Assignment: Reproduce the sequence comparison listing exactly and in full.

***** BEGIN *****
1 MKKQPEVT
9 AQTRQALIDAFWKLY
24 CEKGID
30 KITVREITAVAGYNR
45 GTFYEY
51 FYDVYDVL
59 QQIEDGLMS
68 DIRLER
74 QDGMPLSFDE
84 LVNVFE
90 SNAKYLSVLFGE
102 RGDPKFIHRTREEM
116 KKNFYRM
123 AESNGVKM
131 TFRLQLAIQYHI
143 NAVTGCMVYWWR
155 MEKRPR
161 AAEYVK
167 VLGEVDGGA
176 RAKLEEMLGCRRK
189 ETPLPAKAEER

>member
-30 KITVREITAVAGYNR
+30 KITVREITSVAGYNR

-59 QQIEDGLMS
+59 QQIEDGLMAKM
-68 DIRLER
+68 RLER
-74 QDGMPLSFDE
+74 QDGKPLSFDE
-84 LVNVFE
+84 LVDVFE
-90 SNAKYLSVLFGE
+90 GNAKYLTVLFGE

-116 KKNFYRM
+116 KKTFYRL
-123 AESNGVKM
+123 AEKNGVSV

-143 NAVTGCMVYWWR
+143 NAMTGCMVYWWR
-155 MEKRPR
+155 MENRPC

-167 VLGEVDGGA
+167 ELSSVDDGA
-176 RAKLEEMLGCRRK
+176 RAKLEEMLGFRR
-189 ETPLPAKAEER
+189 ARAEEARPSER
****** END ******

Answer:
1 MKKQPEVT
9 AQTRQALIDAFWKLY
24 CEKGID
30 KITVREITAVAGYNR
45 GTFYEY
51 FYDVYDVL
59 QQIEDGLMS
68 DIRLER
74 QDGMPLSFDE
84 LVNVFE
90 SNAKYLSVLFGE
102 RGDPKFIHRTREEM
116 KKNFYRM
123 AESNGVKM
131 TFRLQLAIQYHI
143 NAVTGCMVYWWR
155 MEKRPR
161 AAEYVK
167 VLGEVDGGA
176 RAKLEEMLGCRRK
189 ETPLPAKAEER

>member
-30 KITVREITAVAGYNR
+30 KITVREITSVAGYNR

-59 QQIEDGLMS
+59 QQIEDGLMAKM
-68 DIRLER
+68 RLER
-74 QDGMPLSFDE
+74 QDGKPLSFDE
-84 LVNVFE
+84 LVDVFE
-90 SNAKYLSVLFGE
+90 GNAKYLTVLFGE

-116 KKNFYRM
+116 KKTFYRL
-123 AESNGVKM
+123 AEKNGVSV

-143 NAVTGCMVYWWR
+143 NAMTGCMVYWWR
-155 MEKRPR
+155 MENRPC

-167 VLGEVDGGA
+167 ELSSVDDGA
-176 RAKLEEMLGCRRK
+176 RAKLEEMLGFRR
-189 ETPLPAKAEER
+189 ARAEEARPSER